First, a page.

I was sooo excited about the possibility of swimming with dolphins - the trip called the Cream trip - there is a reason for the name, I cant remember it, prob not very exciting! - Again with the sun shining, its another great day, but also a really cold wind, and the thought of jumping in the ocean, isn't appealing! Only an hour in and already some dolphins were spotted, a pod of about 30 bottlenose dolphins, swimming with the boat, jumping up and showing off, unfortunately we couldn't swim with this pod as they had babies with them.  I got some great pics, my favorite one though is when one of them is following the boat, and is looking up at us with his little eyes, was so cool to see them.  we couldn't stay for long as the boat had deliveries to make around the islands to people living or minding them.  often we would get to the island with dogs waiting for us, as they got a treat when the boat came! We stop for lunch in a little island cove and get off the boat, I explore some rocks and take a few pics and on we go.  there was word around that some Orca (killer Whales) had been spotted not far from us, so we speed up and try to find them, we did! the fin is much larger then a regular dolphin (I didn't know that killer whales are in fact dolphins, but they eat other dolphins, which is why they are called killer whales!) These wernt so friendly or interested In the boat, but they did get quite close at one point, I also saw hammer head sharks, who were swimming away from the Orca!  So we had quite a treat, the marine specialist who was on board was telling us their names, and saying which other dolphins they usually are seen with etc, was really interesting.  we had to leave the Orca to where ever they were going, and am hoping it wasnt up to the same point 90 whales beached up only a few days ago, and who all died.  The day was great, and whoops I got sunburt, even with my cream on!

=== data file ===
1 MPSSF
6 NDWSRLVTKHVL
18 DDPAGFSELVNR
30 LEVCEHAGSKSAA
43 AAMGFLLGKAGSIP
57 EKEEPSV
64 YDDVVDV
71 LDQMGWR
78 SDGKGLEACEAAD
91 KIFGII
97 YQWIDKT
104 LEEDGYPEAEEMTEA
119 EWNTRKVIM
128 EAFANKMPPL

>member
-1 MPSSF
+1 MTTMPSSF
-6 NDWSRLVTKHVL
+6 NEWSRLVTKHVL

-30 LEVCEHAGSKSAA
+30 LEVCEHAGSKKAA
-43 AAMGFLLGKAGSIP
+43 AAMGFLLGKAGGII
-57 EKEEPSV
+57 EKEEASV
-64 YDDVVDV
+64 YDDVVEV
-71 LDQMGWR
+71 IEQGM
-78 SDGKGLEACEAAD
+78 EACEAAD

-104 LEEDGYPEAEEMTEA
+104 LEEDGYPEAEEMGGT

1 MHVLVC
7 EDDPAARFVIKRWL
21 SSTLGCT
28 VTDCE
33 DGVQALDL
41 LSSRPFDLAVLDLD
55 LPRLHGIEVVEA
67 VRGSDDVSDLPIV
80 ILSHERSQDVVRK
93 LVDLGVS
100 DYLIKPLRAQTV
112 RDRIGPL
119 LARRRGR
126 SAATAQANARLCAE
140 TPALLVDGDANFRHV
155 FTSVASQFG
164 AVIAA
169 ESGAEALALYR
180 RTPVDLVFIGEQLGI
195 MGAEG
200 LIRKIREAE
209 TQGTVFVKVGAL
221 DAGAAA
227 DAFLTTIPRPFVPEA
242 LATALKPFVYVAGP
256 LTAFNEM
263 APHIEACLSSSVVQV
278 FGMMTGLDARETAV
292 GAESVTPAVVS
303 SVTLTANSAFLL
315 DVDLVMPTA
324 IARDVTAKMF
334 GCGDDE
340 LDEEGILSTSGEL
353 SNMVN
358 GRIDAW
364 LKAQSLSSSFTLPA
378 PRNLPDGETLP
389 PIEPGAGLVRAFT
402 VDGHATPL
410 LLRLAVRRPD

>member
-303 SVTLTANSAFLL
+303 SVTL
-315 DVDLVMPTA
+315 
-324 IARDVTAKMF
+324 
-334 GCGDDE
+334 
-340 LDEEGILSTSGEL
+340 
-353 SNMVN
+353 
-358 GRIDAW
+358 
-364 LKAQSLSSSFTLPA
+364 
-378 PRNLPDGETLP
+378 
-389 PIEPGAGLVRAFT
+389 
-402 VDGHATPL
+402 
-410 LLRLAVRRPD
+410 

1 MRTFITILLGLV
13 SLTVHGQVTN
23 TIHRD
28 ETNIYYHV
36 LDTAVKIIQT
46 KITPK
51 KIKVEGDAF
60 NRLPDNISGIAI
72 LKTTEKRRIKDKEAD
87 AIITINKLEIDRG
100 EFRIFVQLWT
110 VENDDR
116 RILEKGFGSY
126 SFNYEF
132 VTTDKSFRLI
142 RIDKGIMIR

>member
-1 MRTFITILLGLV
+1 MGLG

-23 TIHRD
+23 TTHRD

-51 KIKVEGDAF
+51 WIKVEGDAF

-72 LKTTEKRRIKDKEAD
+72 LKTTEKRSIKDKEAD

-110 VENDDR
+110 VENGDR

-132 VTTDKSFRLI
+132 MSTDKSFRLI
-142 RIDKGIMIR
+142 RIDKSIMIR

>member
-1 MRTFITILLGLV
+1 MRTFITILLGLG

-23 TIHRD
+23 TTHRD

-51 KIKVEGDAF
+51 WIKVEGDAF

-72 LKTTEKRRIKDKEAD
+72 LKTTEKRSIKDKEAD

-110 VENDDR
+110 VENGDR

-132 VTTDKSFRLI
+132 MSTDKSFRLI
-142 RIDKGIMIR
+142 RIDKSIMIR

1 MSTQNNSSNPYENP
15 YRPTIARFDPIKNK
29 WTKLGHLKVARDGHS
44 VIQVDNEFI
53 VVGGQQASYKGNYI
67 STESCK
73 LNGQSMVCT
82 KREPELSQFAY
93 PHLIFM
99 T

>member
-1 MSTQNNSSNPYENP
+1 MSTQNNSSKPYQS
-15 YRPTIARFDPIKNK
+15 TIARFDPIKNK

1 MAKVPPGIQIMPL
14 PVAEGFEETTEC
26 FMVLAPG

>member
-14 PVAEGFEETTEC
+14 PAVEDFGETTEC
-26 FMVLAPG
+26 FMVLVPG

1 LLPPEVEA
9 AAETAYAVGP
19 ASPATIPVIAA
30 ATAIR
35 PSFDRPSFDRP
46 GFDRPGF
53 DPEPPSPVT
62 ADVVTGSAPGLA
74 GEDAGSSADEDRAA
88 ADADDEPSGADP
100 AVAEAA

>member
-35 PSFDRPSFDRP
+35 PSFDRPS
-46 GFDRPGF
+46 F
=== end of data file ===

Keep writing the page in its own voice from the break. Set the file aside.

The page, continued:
I get back to the road and stop at Kaitaia, and get going again the next day exploring the karikari penninsula, finding more hidden gems, and downwards on the West coast of the country, after the longest drive in the world, due to nowhere to stay when I stopped, I arrive back in Auckland - and the next day begin my Cormmandal penninsular trip!